At first, Rick Boucher's idea seemed too good to be true. The former Democratic Congressman from Virginia was proposing an idea so radical that I had to check my notes to make sure I hadn't been daydreaming.
The concept was a bipartisan bill that would give both Democrats and Republicans something each party wants and little or nothing they don't.
Boucher, honorary chairman of the Internet Innovation Alliance, offered draft legislation that would give the Democrats guaranteed, long term, net neutrality and Republicans something they really want, which is to return Internet access to being an information service rather than a telecommunications service, as it is under Title II. Perhaps more important, the bill that Boucher proposes doesn't attempt to do anything else.
Boucher's reasoning is based on a recent change of heart in Republican circles regarding net neutrality. Lately, it seems the party is OK with the concept as long as they eliminate the real problem they see with Title II, which is the reclassification. "What is so different today is that the Republicans have offered to the Democrats that range of network neutrality protection," Boucher said.
"The Republicans have said that they're willing to put strong protections for net neutrality in place and continue to have protection for information services," Boucher explained. He said that for their part, the Democrats have told him that they're willing to work with the Republicans as long as any legislation doesn't become loaded down with provisions they can't support.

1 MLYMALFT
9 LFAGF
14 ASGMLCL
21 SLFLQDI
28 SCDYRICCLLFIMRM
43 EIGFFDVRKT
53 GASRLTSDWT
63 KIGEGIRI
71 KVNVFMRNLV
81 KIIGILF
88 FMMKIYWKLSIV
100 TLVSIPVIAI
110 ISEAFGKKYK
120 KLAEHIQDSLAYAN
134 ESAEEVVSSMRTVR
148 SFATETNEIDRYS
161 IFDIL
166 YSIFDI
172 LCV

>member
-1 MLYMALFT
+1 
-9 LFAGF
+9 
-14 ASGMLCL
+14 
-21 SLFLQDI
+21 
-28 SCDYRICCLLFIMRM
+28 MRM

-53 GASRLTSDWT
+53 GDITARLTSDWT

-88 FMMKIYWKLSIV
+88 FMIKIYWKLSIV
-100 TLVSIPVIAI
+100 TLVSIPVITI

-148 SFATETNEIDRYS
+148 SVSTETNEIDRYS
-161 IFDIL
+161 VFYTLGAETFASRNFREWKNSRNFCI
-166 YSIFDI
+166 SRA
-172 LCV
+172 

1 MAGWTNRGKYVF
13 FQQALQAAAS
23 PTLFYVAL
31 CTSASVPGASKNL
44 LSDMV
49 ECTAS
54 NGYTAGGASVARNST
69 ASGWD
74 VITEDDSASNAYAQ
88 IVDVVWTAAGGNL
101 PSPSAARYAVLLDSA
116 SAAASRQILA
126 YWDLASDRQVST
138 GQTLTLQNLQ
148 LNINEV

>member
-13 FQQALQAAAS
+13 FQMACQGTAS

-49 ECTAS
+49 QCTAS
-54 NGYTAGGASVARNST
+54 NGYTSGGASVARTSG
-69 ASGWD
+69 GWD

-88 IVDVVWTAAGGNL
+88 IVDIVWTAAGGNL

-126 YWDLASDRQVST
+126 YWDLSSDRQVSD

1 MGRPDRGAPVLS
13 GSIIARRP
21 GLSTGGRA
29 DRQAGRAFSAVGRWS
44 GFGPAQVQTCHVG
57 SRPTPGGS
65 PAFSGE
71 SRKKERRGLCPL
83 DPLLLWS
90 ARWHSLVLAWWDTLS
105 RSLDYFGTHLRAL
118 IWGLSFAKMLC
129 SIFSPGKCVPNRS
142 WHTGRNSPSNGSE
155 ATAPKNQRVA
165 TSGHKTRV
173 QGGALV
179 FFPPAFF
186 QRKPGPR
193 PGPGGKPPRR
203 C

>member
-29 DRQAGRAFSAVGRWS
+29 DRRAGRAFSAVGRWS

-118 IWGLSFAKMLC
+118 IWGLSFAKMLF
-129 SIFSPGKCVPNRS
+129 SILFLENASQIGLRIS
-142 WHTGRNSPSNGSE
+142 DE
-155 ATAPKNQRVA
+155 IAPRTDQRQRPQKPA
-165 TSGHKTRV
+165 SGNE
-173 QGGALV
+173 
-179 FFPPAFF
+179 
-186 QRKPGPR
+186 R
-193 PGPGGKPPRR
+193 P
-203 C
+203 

"That way there's only two moving parts," Boucher said. The problem so far is that nobody on the Democratic side of the aisle has moved forward with discussions on how to draft legislation that would get bipartisan support. Now, with the move by the FCC to reclassify Internet access under Title II, Boucher thinks there may be an opening.
In a May 21 press conference held the day before our interview, Boucher and legal scholar Kathleen Sullivan, who is the former Dean of the Stanford Law School, pointed out how recent events could well result in all sides losing what they want. Sullivan pointed out that current legal challenges to the Title II reclassification could, and in fact are likely to, put the entire move by the FCC on hold.
But Boucher pointed out the looming danger that could come about in two years, a Republican win in the White House and a new, Republican-chaired FCC. He said that such an event could effectively undo everything the Democrats want, but also might undo everything the Republicans want, too.